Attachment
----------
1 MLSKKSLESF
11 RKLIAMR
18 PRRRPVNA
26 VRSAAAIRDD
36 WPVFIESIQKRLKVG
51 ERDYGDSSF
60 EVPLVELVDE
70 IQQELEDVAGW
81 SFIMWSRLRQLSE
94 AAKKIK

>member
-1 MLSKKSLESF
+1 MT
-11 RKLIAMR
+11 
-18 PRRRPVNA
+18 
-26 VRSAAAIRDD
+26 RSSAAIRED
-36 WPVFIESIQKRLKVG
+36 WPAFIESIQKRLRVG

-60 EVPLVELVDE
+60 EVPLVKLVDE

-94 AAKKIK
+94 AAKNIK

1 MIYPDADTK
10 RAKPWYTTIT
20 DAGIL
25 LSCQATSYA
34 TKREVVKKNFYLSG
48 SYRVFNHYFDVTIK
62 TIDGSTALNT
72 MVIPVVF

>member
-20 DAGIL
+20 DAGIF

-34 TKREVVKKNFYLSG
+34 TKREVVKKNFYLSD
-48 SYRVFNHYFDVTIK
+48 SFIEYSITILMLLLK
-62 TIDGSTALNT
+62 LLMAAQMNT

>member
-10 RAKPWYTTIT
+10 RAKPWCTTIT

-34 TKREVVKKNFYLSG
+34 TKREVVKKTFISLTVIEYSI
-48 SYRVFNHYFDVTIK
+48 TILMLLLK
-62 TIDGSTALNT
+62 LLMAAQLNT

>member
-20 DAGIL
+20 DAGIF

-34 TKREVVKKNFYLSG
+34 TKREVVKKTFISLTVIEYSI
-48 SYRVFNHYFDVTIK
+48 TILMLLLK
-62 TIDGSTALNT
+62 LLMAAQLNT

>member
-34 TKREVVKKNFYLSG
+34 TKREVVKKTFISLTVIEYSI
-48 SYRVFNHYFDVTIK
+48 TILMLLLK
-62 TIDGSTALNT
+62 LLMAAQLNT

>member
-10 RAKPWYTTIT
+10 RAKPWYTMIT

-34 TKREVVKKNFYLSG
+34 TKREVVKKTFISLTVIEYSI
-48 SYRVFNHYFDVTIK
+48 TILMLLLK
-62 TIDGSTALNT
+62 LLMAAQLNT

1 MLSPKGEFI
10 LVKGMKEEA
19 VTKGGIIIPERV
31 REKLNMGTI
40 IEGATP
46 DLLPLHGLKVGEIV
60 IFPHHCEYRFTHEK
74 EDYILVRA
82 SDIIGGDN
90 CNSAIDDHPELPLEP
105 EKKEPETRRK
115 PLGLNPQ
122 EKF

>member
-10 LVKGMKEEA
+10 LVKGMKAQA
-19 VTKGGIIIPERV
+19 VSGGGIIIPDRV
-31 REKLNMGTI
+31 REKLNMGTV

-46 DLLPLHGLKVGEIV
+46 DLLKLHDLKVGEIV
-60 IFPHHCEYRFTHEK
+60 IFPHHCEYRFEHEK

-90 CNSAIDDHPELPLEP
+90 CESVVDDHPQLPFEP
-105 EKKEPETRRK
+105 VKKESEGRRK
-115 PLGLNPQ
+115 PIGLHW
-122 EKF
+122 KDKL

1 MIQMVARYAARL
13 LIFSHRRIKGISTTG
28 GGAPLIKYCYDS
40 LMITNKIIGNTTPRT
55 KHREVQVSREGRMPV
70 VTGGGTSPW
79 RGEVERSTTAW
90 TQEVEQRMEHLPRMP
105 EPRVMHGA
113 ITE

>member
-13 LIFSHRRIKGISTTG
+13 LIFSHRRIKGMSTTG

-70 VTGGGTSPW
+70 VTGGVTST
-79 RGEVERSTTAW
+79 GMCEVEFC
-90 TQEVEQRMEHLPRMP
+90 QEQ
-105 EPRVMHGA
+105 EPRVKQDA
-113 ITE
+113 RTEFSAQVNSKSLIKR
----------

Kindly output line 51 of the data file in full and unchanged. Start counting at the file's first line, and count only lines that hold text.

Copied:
+62 LLMAAQLNT